Florida blew past 51,000 confirmed COVID-19 infections as the number of daily confirmed cases continued to rise in the state.
Monday’s report from the Florida Department of Health added another 879 confirmed cases to the state total that now stands at 51,746. Of that, the South Florida pandemic epicenter — Miami-Dade, Broward, Palm Beach and Monroe counties — accounted for 429, or 48.8%.
South Florida had nine of the 15 newly reported deaths that pushed the state death toll to 2,252.
Breaking South Florida down by the county:
—Miami-Dade: Another 156 cases leaves Miami-Dade at 17,041 confirmed cases. For the second consecutive day, two deaths were reported, increasing the total to 633. Only one new hospitalization was reported, however.
—Broward: The number jumping out of Broward’s update isn’t 63 new cases (6,760 total) or 12 new hospitalizations (1,461), but six new deaths (298).
—Monroe: On the Department of Health dashboard, one case was subtracted from Monroe (back to 107), but one more person died, bringing the county’s death count to four.
—Palm Beach: Another 154 people tested positive for COVID-19, but there were only two more hospitalizations and no deaths.
Testing in Florida has grown steadily since the COVID-19 crisis began with a steady decline in the percentage of people testing positive, as the testing isn’t being limited to people in high-risk groups or showing symptoms.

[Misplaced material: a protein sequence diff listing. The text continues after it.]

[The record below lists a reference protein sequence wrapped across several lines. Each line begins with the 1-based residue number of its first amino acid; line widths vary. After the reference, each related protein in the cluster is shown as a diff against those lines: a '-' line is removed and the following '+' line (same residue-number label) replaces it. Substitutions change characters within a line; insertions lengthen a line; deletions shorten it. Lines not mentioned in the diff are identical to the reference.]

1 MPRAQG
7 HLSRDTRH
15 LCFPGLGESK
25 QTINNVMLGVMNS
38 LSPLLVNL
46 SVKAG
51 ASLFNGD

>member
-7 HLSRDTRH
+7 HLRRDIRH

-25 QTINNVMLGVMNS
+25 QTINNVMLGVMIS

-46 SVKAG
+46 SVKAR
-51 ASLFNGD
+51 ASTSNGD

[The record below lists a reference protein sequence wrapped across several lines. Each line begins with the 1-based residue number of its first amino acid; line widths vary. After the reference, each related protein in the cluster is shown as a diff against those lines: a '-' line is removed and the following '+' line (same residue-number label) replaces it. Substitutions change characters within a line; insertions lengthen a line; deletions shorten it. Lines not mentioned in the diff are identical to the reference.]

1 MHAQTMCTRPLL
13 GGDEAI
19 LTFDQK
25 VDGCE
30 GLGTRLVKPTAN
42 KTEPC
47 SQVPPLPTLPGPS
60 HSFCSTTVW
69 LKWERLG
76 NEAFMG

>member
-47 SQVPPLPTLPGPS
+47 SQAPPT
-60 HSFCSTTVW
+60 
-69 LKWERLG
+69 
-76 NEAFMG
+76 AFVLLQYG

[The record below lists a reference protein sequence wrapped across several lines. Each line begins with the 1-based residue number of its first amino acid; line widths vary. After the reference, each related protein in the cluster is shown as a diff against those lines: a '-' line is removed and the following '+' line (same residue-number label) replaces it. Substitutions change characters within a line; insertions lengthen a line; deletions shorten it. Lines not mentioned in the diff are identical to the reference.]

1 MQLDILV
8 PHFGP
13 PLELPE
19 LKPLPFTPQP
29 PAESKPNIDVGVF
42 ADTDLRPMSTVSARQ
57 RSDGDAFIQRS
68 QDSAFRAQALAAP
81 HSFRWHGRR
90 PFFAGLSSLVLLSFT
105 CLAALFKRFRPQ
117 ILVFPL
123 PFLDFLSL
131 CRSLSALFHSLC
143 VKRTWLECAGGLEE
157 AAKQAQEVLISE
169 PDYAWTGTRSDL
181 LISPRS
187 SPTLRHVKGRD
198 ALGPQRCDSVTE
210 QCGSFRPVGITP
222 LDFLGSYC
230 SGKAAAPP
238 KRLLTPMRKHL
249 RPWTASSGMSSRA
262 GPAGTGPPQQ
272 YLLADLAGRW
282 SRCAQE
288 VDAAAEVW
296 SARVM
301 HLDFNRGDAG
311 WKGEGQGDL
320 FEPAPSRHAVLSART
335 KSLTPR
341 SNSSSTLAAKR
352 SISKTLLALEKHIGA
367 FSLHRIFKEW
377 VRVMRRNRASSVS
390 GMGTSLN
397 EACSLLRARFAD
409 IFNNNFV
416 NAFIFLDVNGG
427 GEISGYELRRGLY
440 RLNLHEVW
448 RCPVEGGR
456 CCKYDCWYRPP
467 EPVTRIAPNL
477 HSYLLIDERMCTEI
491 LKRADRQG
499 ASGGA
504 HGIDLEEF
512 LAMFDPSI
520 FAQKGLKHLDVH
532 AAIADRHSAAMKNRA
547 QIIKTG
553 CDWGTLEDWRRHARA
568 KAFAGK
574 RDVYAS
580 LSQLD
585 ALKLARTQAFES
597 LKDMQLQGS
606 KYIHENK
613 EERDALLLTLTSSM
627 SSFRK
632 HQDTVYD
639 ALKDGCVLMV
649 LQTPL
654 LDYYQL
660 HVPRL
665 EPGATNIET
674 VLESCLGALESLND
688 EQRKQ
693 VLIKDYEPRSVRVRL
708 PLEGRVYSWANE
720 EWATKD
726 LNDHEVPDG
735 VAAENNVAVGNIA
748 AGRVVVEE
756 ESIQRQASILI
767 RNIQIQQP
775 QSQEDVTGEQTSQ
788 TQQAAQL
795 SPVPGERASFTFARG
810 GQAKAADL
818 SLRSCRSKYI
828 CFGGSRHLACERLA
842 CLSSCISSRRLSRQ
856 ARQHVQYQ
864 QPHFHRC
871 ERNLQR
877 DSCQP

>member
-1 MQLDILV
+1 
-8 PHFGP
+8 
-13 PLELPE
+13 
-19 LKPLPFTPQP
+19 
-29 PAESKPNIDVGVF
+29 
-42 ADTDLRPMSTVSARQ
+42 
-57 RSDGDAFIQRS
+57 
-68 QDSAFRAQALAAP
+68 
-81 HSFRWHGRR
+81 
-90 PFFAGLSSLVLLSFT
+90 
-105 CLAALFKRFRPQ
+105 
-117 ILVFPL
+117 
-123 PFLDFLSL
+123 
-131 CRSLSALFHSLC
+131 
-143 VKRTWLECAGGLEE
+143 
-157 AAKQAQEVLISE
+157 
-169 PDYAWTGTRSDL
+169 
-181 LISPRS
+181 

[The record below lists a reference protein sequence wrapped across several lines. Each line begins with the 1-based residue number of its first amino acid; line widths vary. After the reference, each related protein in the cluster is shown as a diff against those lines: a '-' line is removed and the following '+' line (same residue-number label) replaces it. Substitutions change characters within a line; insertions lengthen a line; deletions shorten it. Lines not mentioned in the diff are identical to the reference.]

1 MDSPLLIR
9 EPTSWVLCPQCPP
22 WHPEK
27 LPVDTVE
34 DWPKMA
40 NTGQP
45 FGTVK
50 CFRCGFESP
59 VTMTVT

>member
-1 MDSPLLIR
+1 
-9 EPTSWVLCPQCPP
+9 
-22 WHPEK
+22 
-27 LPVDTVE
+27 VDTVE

Testing, like hospitalizations, helps officials determine the virus’ progress and plays a role in deciding whether it is safe to lift stay-at-home orders and loosen restrictions.
The recommended numbers of daily tests needed varies by experts, but the dean of the University of South Florida’s College of Medicine told the governor Florida needs to test about 33,000 people every day. Monday’s update showed an increase of 37,012 tests from Sunday’s update.
As of Monday, the state has done a total of 909,528 tests. The state says there are 1,693 pending tests.
But, health experts told the Miami Herald last month they were concerned the number of pending COVID-19 tests listed by the state is an undercount because Florida reports only the number of Floridians waiting to get test results from state labs, not private ones — and private labs are completing the vast majority of state tests.
Previously, it has taken as long as two weeks for the results of pending tests from private labs to be added into the state’s official count, making it difficult for officials to project the size and scale of the pandemic in the state. It’s unclear how quickly results are currently being sent to the state from private labs.